What Is Version Control And Why You Should Use It

What is Version Control?

Version Control means keeping the copies of your code or files from every stage in its lifecycle. Version control system allows us to manage all versions of our code with representing a single version at a time.

Why use version control?

Sometimes we write code or make changes to the code but later, we realize it was a mistake and want to revert back to the last code, Version Control will do that for you.

If you have to maintain multiple versions of a project or want to see the difference between two (or more) versions of your code or want to review the history of particular code, Version Control maintains it all.

Sometimes we have to submit or merge our code with the development team member's code or want to share our code and let your team member work on that code, you can do that using the version control.

If you want to do an experiment with a new feature or R & D without interfering with the working code, version control gives us the flexibility.

This will give great confidence to the development team to do experiments with the code as we can rollback at any time to last code.

With the automated feature, Version Control helps to automate testing, code analysis, and deployment when new versions are saved to version control. This will save the development team's time.

Two types of version control are supported by Visual Studio Team System, Git, and TFVC. Now as a developer we always have a question, which version control system should I use?

What is Git? (Distributed)

Git is a version control system, its open source and Distributed, designed to manage project speedy and efficient.

(Image Source: https://code.snipcademy.com/tutorials/git/introduction/how-version-control-works)

In the Distributed framework, all developers have their local copies of files on the local repository, and when they push or comment the changes are stored at local repo first. In the below screen, you can see that the commit was first created locally, and then after checking you can Sync changes to the server.

There is no central repository to depend upon, you have a full history of the repository locally.

Developers push their changes continuously and integrators can review and bring changes to the reference code asynchronously.
integrators take successfully build code from the local repository and publish on server repository.

What is TFVC? (Centralized)

Team Foundation Version Control is a Centralized version control system, here team member has only one file on the machine and Historical data is maintained on the main server. 

(Image Source: https://code.snipcademy.com/tutorials/git/introduction/how-version-control-works)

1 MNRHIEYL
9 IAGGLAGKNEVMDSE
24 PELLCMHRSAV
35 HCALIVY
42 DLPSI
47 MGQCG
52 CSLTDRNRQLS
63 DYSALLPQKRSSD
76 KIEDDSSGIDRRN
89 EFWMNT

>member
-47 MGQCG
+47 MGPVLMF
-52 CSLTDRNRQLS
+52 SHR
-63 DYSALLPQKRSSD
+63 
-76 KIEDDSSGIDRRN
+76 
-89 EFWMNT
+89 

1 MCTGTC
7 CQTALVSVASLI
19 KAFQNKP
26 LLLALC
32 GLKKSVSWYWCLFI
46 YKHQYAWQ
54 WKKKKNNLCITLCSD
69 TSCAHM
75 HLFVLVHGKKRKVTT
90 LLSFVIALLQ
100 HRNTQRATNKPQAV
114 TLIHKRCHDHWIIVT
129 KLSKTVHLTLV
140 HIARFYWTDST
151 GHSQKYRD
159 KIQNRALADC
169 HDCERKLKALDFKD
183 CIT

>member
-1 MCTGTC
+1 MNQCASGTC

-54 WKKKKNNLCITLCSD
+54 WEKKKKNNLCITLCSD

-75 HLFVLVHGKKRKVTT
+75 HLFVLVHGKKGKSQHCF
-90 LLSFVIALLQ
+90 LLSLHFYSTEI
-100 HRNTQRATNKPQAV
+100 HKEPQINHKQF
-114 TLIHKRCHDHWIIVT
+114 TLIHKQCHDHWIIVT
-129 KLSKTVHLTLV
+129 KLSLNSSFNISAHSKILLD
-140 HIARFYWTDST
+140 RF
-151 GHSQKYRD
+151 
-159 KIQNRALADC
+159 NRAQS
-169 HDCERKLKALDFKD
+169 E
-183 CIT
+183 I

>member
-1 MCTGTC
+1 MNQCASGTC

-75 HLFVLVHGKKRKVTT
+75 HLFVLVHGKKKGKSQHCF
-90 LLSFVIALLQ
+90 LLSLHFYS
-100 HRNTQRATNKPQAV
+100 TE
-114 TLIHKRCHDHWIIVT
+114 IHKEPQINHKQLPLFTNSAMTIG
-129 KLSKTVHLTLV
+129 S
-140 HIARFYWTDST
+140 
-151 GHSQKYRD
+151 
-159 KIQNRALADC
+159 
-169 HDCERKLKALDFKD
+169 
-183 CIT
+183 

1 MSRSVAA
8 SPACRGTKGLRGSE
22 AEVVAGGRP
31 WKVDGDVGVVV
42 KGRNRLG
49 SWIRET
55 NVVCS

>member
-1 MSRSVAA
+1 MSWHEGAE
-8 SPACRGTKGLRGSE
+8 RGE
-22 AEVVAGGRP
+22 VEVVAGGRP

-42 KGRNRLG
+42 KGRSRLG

Team member checks-in their code in TFS and we can audit user wide changes in a change-set, and using compare we can identify the exact changes that they have made.

Here in Centralized System developers commit their changes directly to the main server repository.

That means a single point of failure or unsolicited change can destroy all builds. Remote commits are very slow in Centralized System.
Git is open source and cross-platform so support is available for all platforms, multiple sets of technologies, languages, and frameworks in the same solutions. The main benefit of Git is it is supported by virtually all operating systems.

Git has an Automatic backup of the whole repository, everytime someone pulls from the central repo, the developer gets a full history of the changes. When one repo gets lost take one of those present on every workstation.

Due to offline repo access, developers can work from anywhere, we can see the full history of the project, every single check-in, without starting up VPN connection. Branching and merging algorithms are much more efficient in Git.

Working and committing changes to your branch locally and reviewing your changes becomes much easier.

The mechanism of pulling requests is very cool.  Even Visual Studio Online Default repository is Git repository. Generally, a team is familiar with TFS so it's easy to start UI tool IN Visual Studio makes it easy. For people who are new to Git there is a small learning curve, and  they can just practice here.

In TFS Check is slow in comparison to Git; also you need to make sure the central server is backed up. Merge conflicts are frequent and we have to resolve that manually. Branching frequently is a very time-consuming process in TFS and the main issue with TFS is TFS Requires Visual Studio.

There are lots of things that can take up your time as a development team, such as reproducing bugs, R & D new tools, and adding new features. As the demands of your users increase, version control helps your team to work in a collaborative way and deliver on time.

I hope you liked this article. Please let me know your feedback in the comment section. In the next article, I will try to explain how to add a project in TFS and Git practically.

  • https://blog.kloud.com.au/2016/03/08/why-you-should-use-git-over-tfs/
  • https://www.tshooter.com.br/en/2016/03/07/eight-reasons-to-prefer-git-to-invs-tfvc/
  • https://docs.microsoft.com/en-gb/vsts/tfvc/comparison-git-tfvc
  • https://docs.microsoft.com/en-gb/vsts/tfvc/overview